And then there was Corky. She was probably my first "heart" horse. Montoya was the second. You know the ones. They're the ones that touch you deep down inside. "Heart" horses know you better than anyone else, even better than your spouse might. They get you, and they love you completely anyway. Don't misunderstand. I loved Sunny, Nakota, and Gideon as well, but it was just different with Corky.
Corky actually came to me from the very same family that gave me Sunshine. I still had Nakota and Gideon at home, so I don't remember exactly why I started hanging around their place after school. Maybe it was because Nakota had just delivered and had a foal at her side. Whatever the reason, I started riding Corky in the afternoons. I would ride the school bus to Garberville, which is 9 or 10 miles down the highway from my Dad's house, and my stepmom would pick me up after she got off work.
During one afternoon visit, Chris, the owner, asked why no one wanted to buy his horses. I know now that he was just "fishing." I will, I exclaimed eagerly. Of course I would, why would a third horse be any more expensive or any more work than the two I already had? Chris nodded his head knowingly and asked how much money I had. Two hundred bucks.
The money was in a savings account that I am sure was, in my Dad's mind, destined for something practical. Probably college, or some other event that was in the far distant future. I am not quite sure why I felt that he would be okay with me emptying my "for-my-future" savings account, but the deal was struck.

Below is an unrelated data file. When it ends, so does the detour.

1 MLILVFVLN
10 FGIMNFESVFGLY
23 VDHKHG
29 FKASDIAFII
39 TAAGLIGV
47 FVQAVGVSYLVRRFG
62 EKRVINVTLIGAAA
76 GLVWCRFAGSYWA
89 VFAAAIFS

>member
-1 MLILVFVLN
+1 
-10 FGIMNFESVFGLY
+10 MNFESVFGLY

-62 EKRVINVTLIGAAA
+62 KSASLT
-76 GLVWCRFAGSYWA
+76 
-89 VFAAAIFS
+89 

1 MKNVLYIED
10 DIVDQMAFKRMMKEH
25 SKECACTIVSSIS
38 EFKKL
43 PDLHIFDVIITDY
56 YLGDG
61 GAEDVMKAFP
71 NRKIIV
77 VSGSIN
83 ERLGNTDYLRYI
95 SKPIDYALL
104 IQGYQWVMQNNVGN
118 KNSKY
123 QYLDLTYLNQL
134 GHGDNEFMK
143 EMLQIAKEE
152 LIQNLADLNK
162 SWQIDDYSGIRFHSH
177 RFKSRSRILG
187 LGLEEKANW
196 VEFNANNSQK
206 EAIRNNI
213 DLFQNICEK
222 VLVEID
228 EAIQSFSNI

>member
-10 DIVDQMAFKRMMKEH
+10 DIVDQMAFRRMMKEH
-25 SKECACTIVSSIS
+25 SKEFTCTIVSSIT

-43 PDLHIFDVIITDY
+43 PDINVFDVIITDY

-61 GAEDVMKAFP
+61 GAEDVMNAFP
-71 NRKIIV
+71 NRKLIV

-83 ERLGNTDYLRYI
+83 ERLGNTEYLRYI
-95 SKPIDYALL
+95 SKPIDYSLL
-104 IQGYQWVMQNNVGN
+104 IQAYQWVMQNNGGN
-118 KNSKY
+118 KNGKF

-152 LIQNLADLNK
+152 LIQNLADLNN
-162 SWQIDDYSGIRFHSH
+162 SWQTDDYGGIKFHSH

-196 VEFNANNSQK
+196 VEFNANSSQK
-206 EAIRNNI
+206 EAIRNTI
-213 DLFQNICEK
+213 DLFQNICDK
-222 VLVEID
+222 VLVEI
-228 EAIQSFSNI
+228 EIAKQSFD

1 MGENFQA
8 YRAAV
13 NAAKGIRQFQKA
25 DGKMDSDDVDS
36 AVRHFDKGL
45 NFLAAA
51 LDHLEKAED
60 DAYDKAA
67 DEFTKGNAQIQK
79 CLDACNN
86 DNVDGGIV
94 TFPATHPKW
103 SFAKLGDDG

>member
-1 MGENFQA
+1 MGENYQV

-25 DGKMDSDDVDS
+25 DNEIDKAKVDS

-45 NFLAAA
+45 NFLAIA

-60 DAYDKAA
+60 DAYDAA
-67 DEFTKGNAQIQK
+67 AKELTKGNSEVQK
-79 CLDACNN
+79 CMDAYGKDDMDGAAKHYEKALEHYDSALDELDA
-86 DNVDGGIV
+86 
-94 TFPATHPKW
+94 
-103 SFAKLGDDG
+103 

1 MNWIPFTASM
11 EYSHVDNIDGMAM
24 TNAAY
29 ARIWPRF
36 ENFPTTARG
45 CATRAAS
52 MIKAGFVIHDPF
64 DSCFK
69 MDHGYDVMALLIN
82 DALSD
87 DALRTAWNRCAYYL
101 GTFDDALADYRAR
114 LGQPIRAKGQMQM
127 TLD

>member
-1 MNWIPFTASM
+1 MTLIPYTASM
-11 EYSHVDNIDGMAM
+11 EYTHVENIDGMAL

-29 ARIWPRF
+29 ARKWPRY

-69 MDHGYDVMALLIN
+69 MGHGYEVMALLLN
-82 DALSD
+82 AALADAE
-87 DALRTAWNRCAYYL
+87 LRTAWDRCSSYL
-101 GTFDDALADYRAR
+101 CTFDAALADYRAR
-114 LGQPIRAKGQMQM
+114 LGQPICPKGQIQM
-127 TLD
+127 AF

I don't remember the money exchanging hands, and I can't even remember how we got Corky home, but once she was there, a whole new set of adventures began.
That's Gideon on the left, and I am riding Corky.
Corky taught me a lot about riding a forward horse. She was fast, athletic, and fearless. We vaulted logs, swam in the river, galloped long stretches, climbed steep hills, and occasionally rested in the shade of the redwood park at the edge of town. I even rode her the three miles to school one day, with Gideon ponied to the side, as a model for the Junior High Ag class.
There wasn't anything that Corky couldn't do. She gave me a powerful confidence: with horses I felt knowledgable; with boys I felt empowered to be their equal and more; and with my school work I knew college was a realistic goal. I don't understand how the relationship with a horse can cause such great changes within us, but Corky was one of those who did that.
When it came time for me to leave home and go to college, Corky had to find a new home, but I couldn't bring myself to sell her. It didn't seem right to sell a best friend and confidant. Instead, I found a woman who simply needed a horse to love, and I gifted Corky to her.
I occasionally meet horses like Corky. And I recognize them immediately for what they are. Heart horses.